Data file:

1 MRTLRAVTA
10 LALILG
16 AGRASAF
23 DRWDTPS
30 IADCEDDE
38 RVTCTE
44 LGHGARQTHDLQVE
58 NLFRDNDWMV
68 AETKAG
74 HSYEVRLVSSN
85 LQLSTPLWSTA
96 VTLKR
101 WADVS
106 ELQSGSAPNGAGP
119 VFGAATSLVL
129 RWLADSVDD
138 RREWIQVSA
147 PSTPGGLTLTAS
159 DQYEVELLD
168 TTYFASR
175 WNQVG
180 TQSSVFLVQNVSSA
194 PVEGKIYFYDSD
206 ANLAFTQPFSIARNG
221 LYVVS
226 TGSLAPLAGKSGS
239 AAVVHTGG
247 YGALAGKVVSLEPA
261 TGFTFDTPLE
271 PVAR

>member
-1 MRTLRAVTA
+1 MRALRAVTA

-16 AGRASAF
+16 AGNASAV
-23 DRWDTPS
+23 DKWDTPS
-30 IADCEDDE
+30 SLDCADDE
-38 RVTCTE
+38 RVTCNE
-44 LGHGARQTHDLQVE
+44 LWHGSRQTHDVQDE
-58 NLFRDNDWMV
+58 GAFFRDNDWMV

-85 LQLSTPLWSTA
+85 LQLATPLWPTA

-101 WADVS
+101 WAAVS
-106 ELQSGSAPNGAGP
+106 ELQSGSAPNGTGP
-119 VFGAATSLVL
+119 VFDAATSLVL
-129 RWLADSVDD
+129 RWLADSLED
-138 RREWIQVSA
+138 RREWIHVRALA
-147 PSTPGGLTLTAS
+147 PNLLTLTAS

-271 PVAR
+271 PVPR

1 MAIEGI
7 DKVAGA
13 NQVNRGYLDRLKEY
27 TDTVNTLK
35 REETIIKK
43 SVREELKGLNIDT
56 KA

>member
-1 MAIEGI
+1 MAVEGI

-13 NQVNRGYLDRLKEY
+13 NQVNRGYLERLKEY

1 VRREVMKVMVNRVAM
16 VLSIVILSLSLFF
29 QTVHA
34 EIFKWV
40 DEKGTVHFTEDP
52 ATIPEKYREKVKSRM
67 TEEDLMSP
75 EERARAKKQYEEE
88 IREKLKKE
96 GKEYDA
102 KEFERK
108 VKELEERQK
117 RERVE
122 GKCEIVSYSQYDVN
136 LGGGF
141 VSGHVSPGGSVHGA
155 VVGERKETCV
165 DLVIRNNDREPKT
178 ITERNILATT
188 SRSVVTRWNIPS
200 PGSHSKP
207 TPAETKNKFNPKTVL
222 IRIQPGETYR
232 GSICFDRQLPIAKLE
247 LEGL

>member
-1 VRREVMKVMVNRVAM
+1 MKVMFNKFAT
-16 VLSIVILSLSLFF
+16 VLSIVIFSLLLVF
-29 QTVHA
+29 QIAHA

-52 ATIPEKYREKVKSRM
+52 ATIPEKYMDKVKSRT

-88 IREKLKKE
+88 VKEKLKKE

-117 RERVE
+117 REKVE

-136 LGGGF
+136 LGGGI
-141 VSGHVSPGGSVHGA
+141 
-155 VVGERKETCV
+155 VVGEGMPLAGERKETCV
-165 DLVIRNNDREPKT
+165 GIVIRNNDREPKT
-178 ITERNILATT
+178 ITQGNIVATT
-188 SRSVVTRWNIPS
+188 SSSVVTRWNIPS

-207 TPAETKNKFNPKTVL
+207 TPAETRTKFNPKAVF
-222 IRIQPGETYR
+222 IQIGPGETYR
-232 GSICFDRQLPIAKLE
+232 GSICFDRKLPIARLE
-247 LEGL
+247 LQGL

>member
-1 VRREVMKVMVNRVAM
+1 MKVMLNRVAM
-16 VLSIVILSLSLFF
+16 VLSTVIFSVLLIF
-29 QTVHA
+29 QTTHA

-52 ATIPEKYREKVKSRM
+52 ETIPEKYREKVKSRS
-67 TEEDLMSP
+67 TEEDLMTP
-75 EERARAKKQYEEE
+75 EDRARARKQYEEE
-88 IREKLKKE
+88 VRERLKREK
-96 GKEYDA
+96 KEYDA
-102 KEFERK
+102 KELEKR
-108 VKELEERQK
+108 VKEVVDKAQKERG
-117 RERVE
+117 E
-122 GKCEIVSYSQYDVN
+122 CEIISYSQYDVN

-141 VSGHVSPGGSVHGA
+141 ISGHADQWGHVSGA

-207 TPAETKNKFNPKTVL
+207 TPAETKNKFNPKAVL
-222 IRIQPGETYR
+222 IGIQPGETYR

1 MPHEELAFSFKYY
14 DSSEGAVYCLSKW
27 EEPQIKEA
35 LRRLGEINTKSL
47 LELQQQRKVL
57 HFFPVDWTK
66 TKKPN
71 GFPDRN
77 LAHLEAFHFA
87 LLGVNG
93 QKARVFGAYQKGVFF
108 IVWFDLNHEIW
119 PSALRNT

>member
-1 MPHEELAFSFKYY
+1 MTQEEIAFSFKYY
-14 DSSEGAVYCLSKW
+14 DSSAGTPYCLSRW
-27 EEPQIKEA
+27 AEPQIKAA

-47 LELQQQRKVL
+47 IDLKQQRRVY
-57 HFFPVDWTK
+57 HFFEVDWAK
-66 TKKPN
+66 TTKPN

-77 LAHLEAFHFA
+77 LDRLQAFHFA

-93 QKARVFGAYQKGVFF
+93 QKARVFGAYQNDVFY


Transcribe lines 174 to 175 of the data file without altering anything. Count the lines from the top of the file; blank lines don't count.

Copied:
108 IVWFDLNHEIW
119 PSALRNT